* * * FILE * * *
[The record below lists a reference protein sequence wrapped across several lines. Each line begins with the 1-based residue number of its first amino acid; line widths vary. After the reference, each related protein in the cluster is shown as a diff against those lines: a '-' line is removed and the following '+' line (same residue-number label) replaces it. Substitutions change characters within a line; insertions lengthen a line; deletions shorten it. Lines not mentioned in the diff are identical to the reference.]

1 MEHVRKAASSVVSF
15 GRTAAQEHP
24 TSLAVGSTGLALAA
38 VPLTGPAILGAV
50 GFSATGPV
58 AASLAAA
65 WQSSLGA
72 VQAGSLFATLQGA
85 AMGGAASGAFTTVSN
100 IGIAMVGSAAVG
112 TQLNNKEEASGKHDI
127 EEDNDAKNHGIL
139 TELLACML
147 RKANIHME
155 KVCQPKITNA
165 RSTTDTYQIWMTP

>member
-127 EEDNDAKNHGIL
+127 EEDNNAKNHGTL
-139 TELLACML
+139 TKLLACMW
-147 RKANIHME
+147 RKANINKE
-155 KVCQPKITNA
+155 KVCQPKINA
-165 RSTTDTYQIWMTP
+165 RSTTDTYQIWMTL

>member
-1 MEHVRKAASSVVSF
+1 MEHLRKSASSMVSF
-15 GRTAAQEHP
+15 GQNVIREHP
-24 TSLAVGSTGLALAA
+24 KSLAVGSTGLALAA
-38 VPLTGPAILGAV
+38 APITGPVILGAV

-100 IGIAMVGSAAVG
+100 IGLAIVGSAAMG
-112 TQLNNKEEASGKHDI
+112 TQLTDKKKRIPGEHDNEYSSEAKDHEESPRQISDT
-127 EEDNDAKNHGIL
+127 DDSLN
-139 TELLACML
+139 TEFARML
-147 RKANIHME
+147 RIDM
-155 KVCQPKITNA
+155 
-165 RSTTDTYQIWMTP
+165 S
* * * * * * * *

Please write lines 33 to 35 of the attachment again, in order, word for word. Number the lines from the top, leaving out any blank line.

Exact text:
+15 GQNVIREHP
-24 TSLAVGSTGLALAA
+24 KSLAVGSTGLALAA